Dear Sgt. Shaft:
I was recently medically discharged from the Army with a preliminary 100 percent disability. I was stationed at Fort Polk in Louisiana and was under the VA’s care for 200 days prior to being discharged. My claim is being held up over a picture of my neck scar.
I was told a VA contractor in Louisiana was unable to take the picture of my neck because I was discharged to my home, in Pennsylvania. The VA is arranging for another contractor in Pennsylvania to provide this picture.
I don’t know why the picture is so important, but it’s holding up my compensation check. Additionally, I’m paying a $500 co-pay for my medical treatment. I would be most appreciative of any assistance you can provide in order to straighten this mess out.
I referred your missive to those in the know at the VA Central Office. I am sure that by now you have heard from them and have been awarded the compensation that you so richly deserve. Thanks for your service and sacrifice.
• U.S. Sen. Bob Casey, Pennsylvania Democrat, recently sent a letter to the federal Centers for Disease Control and Prevention Director Tom Frieden and asked him to re-check its report listing 32 cases of Legionnaires’ disease it found that occurred in 2011 and 2012 during an outbreak at Pittsburgh’s Veterans Affairs hospital, the Pittsburgh Post-Gazette reported.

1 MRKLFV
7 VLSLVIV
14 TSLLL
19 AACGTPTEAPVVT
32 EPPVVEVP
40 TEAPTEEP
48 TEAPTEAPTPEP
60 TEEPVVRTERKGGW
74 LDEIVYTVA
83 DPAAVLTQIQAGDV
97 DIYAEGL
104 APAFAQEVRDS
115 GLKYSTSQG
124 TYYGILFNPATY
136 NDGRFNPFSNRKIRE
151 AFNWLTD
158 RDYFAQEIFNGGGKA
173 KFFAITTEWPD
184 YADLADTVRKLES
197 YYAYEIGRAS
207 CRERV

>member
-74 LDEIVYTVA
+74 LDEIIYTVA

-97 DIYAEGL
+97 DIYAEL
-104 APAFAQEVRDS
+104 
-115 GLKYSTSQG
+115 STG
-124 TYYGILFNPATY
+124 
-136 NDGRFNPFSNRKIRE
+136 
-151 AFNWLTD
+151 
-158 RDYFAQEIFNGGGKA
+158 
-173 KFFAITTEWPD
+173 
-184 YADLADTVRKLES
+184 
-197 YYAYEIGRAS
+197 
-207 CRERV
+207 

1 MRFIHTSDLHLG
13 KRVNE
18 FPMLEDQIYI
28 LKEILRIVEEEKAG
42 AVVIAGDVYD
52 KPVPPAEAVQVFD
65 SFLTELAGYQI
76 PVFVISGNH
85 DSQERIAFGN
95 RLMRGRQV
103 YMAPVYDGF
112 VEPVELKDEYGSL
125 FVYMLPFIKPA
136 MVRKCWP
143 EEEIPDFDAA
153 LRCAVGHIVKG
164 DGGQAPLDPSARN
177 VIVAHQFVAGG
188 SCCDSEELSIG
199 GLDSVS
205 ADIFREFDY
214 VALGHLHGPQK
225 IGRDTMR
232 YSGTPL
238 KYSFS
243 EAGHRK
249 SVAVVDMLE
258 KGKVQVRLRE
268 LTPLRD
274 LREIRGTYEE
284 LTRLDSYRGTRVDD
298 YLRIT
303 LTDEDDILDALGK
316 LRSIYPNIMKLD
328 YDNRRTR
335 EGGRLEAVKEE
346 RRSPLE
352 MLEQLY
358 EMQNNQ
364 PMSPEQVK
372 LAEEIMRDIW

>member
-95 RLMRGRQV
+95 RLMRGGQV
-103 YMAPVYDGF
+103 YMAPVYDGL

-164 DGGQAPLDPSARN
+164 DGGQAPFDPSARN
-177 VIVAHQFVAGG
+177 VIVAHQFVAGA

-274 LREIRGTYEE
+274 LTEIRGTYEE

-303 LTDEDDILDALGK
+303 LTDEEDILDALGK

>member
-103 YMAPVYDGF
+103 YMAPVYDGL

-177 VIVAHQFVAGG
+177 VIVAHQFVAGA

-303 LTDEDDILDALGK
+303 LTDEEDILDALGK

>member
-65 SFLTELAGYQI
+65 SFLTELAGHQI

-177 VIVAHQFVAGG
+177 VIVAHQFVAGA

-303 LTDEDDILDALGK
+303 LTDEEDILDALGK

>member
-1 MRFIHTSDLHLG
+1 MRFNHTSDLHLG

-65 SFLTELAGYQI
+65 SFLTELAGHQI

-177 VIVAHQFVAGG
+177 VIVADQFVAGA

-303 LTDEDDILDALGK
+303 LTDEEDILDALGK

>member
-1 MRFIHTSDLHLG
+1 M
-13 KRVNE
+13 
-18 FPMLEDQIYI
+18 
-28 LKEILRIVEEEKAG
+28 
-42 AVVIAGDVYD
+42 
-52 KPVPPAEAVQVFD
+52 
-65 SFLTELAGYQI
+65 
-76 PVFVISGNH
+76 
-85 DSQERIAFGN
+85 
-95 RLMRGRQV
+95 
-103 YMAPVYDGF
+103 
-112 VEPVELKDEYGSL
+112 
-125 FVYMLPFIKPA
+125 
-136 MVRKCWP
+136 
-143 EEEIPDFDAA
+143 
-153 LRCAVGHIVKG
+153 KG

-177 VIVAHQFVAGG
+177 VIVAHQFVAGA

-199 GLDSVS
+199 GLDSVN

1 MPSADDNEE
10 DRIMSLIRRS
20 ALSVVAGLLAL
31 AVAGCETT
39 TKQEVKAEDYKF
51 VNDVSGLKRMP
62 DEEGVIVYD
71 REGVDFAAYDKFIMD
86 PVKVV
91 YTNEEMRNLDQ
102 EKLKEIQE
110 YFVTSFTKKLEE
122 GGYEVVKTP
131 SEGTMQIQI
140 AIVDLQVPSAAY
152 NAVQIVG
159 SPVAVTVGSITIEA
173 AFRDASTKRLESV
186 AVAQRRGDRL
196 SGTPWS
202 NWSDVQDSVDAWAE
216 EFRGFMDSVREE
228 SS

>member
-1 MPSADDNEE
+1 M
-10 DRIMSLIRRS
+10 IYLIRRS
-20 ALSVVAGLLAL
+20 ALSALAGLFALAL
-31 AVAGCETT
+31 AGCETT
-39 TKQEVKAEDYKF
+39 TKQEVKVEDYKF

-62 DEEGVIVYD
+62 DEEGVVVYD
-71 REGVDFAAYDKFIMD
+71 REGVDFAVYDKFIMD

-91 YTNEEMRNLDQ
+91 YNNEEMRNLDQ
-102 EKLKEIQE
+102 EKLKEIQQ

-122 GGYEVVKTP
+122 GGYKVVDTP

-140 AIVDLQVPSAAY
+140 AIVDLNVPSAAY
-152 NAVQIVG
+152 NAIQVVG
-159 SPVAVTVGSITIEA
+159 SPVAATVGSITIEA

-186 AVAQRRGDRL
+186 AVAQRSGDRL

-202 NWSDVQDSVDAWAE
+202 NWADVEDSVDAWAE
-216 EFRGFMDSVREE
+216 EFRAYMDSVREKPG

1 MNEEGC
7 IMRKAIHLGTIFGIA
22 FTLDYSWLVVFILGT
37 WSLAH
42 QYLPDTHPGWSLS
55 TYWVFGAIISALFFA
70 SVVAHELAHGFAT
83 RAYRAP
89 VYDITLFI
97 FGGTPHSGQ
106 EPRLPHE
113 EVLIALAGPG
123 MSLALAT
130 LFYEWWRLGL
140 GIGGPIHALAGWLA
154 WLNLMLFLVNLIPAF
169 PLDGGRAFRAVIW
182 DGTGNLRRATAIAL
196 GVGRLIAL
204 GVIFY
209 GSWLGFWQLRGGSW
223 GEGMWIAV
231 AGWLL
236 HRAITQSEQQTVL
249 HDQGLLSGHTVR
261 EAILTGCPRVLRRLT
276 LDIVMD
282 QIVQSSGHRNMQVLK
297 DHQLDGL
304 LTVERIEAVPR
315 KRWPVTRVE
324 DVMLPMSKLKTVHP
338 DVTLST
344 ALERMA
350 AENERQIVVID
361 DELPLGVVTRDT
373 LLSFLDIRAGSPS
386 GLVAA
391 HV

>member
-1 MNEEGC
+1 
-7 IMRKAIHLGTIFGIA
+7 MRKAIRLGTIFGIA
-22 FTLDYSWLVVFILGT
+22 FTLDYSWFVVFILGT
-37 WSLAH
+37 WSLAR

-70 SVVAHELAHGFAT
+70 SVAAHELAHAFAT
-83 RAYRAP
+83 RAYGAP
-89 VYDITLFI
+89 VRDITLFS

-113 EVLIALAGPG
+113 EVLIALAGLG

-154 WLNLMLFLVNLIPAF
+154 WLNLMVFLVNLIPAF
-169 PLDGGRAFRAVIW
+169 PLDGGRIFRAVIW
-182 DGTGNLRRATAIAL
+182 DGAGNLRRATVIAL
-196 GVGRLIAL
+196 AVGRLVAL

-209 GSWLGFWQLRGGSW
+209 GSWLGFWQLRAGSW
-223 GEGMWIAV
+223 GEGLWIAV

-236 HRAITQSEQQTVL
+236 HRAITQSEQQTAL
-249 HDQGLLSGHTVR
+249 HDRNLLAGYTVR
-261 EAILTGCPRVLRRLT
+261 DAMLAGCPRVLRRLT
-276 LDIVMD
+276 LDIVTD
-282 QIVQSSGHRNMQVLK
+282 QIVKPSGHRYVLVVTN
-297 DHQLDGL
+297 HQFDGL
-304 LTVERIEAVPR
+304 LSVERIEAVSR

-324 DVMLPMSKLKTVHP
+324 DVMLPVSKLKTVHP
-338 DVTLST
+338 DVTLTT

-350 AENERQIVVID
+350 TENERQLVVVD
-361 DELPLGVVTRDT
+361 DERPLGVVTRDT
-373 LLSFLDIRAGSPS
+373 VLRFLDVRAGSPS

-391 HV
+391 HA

Mr. Casey’s letter was in response to a Pittsburgh Post-Gazette story that said a sixth death may be tied to the Legionnaires’ outbreak at VA facilities, the paper reported.
The CDC report, released in February, listed five deaths, the paper said.
“I believe it is important to ensure all cases have been accurately reported, and I request the CDC conduct a thorough review of the Post-Gazette’s findings,” Mr. Casey said, the Pittsburgh Post-Gazette reported.
The Pittsburgh Post-Gazette story said it found that the CDC’s review of the death of Frank “Sonny” Calcagno, 85, may have wrongly been classified as a non-hospital acquired case that did not originate at the Pittsburgh VA.
• The new national commander of the Veterans of Foreign Wars (VFW) says Congress’ failure to reach a budget agreement has forced the Department of Defense to actively plan to power down in size, capability and scope.
“We downsize our military after every war, but at least we used to wait until the war ended before doing it,” William A. Thien said. “Congress’ inability to compromise on a budget deal will gut our current force as well as future forces, all because of partisan politics that doesn’t put America at the top of their agendas.”
• Send letters to Sgt. Shaft, c/o John Fales, P.O. Box 65900, Washington, D.C. 20035-5900; fax 301/622-3330, call 202/257-5446 or email email@example.com.